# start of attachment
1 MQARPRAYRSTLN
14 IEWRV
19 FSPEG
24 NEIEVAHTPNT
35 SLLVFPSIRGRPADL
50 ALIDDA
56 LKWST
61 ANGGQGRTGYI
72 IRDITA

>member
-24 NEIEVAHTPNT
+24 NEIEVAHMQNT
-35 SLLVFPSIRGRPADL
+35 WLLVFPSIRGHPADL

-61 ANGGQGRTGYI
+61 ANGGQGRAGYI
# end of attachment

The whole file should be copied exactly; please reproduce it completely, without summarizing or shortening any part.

1 MQARPRAYRSTLN
14 IEWRV
19 FSPEG
24 NEIEVAHTPNT
35 SLLVFPSIRGRPADL
50 ALIDDA
56 LKWST
61 ANGGQGRTGYI
72 IRDITA

>member
-24 NEIEVAHTPNT
+24 NEIEVAHMQNT
-35 SLLVFPSIRGRPADL
+35 WLLVFPSIRGHPADL

-61 ANGGQGRTGYI
+61 ANGGQGRAGYI